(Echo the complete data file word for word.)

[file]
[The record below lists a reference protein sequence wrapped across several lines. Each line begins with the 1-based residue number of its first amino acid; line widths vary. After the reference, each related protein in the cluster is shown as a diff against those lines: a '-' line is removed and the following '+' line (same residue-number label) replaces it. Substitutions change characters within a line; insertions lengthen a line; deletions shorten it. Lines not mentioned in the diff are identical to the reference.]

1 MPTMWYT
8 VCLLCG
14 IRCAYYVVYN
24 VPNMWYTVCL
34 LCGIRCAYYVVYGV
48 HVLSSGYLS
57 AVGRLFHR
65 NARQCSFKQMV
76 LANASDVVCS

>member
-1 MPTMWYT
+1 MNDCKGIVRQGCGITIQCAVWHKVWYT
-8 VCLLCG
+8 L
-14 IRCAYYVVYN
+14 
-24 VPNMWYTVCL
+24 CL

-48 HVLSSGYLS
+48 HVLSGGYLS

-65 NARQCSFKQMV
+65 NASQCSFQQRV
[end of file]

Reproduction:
[The record below lists a reference protein sequence wrapped across several lines. Each line begins with the 1-based residue number of its first amino acid; line widths vary. After the reference, each related protein in the cluster is shown as a diff against those lines: a '-' line is removed and the following '+' line (same residue-number label) replaces it. Substitutions change characters within a line; insertions lengthen a line; deletions shorten it. Lines not mentioned in the diff are identical to the reference.]

1 MPTMWYT
8 VCLLCG
14 IRCAYYVVYN
24 VPNMWYTVCL
34 LCGIRCAYYVVYGV
48 HVLSSGYLS
57 AVGRLFHR
65 NARQCSFKQMV
76 LANASDVVCS

>member
-1 MPTMWYT
+1 MNDCKGIVRQGCGITIQCAVWHKVWYT
-8 VCLLCG
+8 L
-14 IRCAYYVVYN
+14 
-24 VPNMWYTVCL
+24 CL

-48 HVLSSGYLS
+48 HVLSGGYLS

-65 NARQCSFKQMV
+65 NASQCSFQQRV